Former San Diego Mayor Jerry Sanders still kind of sounds like San Diego Mayor Jerry Sanders.
He says mayoral-like things, such as he wants to help create good-paying jobs in San Diego.
He wants to attract innovative new businesses.
He wants to expand the San Diego Convention Center.
But wait! Hold on for one sec. … (Let me check my notes.) No, he did not once mention anything about fixing potholes, so maybe that’s a sign that he has moved on.
Well, he has and he hasn’t. Sanders did not ride off into the sunset after completing his second term of office. He’s running the San Diego Regional Chamber of Commerce and promoting many of the same things he did as mayor.
“Now I’m an advocate,” the former mayor said. “I’m an educator. I’m in a different role and I love it.”
Here’s no big secret: Sanders didn’t really enjoy being mayor. He didn’t like all the slogging it took to get things done. He didn’t enjoy the petty battling.
“It wasn’t a fun job,” he said. “But I didn’t get into it thinking it was going to be fun. I wanted to fix the city’s financial mess. And we had to make a lot of tough decisions.”
Sanders is credited with bringing San Diego back from the brink of fiscal ruin by instituting pension reform, cutting the city’s work force and implementing other fiscally minded changes that took much political will. It was a long two terms — particularly when you throw in one of the worst recessions in the nation’s history to add to the fun of fixing a crippled city.
Now Sanders looks relaxed and calm. He sits in his 10th-floor office of the Westin San Diego building downtown. Ironically, the digs are much sweeter than the ones he had at City Hall, which is so dilapidated that Sanders tried to get a new complex built.
Bringing that up in the interview almost made him wince. He has called the failure of that project the most regrettable part of his tenure. He envisioned the complex — which he maintains made financial sense because the city leases so much office space — to spur more development in that part of downtown.
The project was going to be on the 2010 ballot, but Sanders helped replace it with a proposed one-half cent sales tax that Sanders and then City Council member Donna Frye supported. They felt it was more pressing and was needed to help ease the city’s financial crisis.
It got smoked.
But Sanders doubts the new City Hall would have been approved by an electorate, stung by the recession, either.
“Nobody had an appetite for it,” he said.
Yeah, good times. You can see he really misses his old job.
The new one?
That actually perks him up. When mayor, he did enjoy visiting different businesses to see how they operated, seeing how different products were manufactured.
“I just found all of that fascinating.”
In his new role, he sees himself as being more than just a cheerleader for San Diego’s business community. He wants to protect business owners, particularly small-business owners, from onerous regulation and high taxes.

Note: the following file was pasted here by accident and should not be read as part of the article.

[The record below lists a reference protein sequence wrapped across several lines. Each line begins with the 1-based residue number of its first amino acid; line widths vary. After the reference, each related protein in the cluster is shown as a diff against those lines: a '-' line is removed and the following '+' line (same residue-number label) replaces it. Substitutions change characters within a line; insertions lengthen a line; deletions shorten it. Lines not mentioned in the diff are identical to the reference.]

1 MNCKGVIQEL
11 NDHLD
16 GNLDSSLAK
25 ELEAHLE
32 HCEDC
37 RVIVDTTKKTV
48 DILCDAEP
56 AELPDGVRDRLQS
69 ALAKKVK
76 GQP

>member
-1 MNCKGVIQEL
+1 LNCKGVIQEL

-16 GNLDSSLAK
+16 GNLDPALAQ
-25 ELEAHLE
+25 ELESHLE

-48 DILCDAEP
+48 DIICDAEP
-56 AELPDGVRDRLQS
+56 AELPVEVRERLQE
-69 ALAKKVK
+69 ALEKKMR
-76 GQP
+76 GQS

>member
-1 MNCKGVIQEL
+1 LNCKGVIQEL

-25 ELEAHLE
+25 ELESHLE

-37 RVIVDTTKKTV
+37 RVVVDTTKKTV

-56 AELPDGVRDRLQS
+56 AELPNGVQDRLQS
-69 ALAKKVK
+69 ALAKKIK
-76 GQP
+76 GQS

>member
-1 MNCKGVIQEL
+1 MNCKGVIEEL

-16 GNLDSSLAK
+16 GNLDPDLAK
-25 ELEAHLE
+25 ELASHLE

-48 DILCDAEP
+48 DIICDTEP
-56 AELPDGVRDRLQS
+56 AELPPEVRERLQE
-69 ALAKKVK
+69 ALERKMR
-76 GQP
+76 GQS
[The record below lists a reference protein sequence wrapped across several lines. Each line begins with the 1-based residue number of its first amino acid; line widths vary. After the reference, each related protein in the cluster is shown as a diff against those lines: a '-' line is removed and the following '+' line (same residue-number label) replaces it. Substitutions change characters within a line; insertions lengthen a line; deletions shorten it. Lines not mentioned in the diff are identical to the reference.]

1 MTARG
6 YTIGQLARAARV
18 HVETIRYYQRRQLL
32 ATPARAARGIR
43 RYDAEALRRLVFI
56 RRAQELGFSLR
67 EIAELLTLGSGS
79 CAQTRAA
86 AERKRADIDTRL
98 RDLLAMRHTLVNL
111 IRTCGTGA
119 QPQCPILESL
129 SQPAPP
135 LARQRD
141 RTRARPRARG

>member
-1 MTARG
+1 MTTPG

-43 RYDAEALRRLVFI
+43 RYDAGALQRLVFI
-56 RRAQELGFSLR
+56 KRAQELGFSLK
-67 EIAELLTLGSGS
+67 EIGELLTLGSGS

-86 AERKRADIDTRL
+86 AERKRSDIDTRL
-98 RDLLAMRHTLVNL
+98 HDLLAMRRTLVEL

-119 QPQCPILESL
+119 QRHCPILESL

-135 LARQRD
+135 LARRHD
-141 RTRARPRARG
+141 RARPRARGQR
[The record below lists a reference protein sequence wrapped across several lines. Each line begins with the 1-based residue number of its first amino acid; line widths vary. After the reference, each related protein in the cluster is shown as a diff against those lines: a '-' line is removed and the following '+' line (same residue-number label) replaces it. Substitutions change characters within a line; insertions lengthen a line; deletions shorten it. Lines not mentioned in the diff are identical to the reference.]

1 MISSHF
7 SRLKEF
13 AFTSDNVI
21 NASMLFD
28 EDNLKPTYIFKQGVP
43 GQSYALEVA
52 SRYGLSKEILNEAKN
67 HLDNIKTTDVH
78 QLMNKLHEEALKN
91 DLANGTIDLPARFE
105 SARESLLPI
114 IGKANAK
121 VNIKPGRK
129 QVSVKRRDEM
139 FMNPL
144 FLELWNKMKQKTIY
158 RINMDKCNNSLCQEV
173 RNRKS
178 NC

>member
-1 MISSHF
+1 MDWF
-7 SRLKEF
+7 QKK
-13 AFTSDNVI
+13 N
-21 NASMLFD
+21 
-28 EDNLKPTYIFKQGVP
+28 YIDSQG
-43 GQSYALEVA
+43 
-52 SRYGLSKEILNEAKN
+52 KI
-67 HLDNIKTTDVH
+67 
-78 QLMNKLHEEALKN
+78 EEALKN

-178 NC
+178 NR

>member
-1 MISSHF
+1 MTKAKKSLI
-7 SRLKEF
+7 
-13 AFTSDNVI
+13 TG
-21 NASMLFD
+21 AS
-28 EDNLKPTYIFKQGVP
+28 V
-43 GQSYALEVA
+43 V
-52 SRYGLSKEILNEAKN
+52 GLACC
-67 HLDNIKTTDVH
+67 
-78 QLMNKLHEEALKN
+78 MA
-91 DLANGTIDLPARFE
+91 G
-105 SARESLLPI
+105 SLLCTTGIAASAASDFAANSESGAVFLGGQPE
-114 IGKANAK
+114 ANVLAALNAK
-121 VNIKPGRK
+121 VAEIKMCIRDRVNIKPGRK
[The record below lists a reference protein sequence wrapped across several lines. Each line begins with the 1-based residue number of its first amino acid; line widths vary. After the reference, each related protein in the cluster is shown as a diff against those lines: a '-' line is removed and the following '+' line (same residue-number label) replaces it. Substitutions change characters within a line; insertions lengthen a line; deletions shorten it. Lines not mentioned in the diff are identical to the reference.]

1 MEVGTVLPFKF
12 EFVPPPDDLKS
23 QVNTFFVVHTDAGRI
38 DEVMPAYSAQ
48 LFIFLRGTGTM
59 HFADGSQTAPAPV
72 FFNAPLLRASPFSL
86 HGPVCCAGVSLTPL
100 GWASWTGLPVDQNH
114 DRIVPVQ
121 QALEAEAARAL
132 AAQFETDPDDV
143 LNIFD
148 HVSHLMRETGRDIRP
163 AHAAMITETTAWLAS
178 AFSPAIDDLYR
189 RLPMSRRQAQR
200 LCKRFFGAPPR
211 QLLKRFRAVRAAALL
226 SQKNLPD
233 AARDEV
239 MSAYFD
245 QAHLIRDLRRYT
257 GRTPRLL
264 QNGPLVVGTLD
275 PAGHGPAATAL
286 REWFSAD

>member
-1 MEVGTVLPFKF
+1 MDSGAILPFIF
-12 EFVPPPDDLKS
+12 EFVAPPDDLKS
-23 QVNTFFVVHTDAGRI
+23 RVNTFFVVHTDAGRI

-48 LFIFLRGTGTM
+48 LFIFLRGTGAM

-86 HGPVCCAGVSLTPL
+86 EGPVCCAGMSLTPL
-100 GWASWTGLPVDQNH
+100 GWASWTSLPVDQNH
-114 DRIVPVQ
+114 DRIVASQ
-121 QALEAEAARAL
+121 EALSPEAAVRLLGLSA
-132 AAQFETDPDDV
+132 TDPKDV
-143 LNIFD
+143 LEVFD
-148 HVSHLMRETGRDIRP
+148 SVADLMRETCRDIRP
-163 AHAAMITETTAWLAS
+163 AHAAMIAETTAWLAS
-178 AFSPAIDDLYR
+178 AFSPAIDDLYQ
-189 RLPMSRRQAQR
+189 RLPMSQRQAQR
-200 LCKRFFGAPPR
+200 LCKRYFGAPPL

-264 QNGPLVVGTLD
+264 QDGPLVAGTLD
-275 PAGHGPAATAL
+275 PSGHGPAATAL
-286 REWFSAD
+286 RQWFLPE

And that starts with educating state and federal legislators on understanding the impacts that certain laws and taxes can have.
“We keep piling things on,” he said.
Thanks to University of California San Diego, San Diego State and other universities, San Diego has brainpower and an entrepreneurial spirit. And thanks to having great weather and attractions, San Diego is a thriving tourist destination. But that’s creating an economy that is close to having only two tiers. The people with the brains make a lot of money. The people in the service economy do not.
He wants to enhance and protect the manufacturing base because it provides the “middle layer.”
“We don’t want to lose that,” he said.
So Sanders, a former San Diego street cop who rose through the ranks to be police chief, wants to walk the beat and protect jobs. But he also wants to take his experience and clout as former mayor and promote San Diego to a larger audience.
He recently returned from a trip to Mexico City, along with other dignitaries, such as current San Diego Mayor Bob Filner, to promote the San Diego-Tijuana region as being a model of collaboration for U.S. and Mexican business success.
Flat-screen TVs, medical devices and aerospace parts are just some of the products being manufactured in Tijuana. It only makes sense for American businesses to look to Mexico for labor, Sanders and other local leaders say. Its workforce is growing more sophisticated and it is a lot closer than China. Manufacturers save on shipping expenses and can turn around products much quicker.
So Sanders feels as if he’s in a good spot even if critics say he’s not really in a much different spot, at least philosophically. They have said he used much of his power as mayor to help downtown and business interests while seeking cuts in neighborhood services, such as library and recreation center hours.
Sanders argues that developing downtown has helped the city’s bottom line tremendously. Before gentrification, downtown was an economic drain, costing the city millions in services. Now, downtown generates $45 million in tax revenue, which is used to help other neighborhoods, he said.
But he doesn’t care about shaping or forming his legacy, he said. While being mayor had enormous challenges, even in the worst days of his administration, he knew one thing:
No day could compare to July 18, 1984. That’s when a gunman opened fire and killed 21 people at a San Ysidro McDonald’s. Sanders was in charge of the city police SWAT team at the time.
It saddens and shocks him that such shootings, such as the one at Sandy Hook Elementary School in Newtown, Conn., that saw 20 children and six teachers shot to death, continue. He supports “reasonable gun control,” such as background checks.
“As mayor, I had perspective,” he said, of the San Ysidro shooting. “It was the worst day that ever was. Every day is better.”